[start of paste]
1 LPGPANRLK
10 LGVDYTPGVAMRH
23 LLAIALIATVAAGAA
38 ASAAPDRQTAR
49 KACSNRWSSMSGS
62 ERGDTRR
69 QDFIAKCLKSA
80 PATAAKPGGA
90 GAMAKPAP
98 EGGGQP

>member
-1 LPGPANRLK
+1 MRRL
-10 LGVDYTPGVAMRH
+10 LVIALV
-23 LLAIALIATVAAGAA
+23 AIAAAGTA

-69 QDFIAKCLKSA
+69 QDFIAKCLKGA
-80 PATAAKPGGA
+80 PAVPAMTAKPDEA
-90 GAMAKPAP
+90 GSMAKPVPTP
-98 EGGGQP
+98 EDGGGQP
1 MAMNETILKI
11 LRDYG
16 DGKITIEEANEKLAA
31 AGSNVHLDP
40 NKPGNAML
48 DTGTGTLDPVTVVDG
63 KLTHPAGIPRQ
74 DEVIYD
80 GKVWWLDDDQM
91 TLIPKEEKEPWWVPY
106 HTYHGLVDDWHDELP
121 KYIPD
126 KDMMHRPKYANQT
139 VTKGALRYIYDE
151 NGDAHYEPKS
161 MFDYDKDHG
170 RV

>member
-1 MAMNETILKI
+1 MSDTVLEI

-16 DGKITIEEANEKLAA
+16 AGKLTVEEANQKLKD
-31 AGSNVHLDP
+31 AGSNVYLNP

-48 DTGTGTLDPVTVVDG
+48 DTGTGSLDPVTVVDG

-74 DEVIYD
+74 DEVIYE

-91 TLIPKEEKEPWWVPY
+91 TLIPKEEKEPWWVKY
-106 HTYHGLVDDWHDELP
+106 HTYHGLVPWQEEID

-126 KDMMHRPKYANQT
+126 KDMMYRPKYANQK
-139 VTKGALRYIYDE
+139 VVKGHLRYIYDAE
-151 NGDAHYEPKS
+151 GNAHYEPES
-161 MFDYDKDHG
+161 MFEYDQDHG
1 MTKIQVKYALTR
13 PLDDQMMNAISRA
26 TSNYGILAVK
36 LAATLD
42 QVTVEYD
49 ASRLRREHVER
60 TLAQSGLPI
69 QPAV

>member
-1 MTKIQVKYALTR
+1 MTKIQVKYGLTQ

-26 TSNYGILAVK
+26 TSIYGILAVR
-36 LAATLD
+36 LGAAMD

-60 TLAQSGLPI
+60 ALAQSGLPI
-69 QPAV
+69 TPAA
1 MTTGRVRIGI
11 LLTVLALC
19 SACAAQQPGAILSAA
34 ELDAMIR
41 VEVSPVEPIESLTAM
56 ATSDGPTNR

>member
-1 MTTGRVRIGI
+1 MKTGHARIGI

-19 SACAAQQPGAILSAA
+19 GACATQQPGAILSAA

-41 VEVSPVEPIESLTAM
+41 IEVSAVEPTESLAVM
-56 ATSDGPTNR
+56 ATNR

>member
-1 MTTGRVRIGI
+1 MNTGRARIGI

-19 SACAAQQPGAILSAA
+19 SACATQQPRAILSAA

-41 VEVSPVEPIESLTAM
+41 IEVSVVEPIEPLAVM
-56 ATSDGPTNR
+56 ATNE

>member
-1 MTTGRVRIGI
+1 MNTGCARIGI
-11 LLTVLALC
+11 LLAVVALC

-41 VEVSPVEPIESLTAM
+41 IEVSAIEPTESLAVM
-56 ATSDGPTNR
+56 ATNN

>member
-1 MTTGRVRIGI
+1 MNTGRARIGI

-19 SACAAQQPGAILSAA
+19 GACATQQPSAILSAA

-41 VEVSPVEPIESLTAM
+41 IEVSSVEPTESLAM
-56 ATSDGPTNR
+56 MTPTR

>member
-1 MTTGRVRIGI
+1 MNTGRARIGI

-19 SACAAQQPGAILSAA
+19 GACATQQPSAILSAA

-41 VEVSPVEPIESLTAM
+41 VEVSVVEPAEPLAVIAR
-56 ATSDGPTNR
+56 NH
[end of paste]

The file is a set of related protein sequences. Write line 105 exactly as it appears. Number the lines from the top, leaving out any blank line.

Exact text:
-41 VEVSPVEPIESLTAM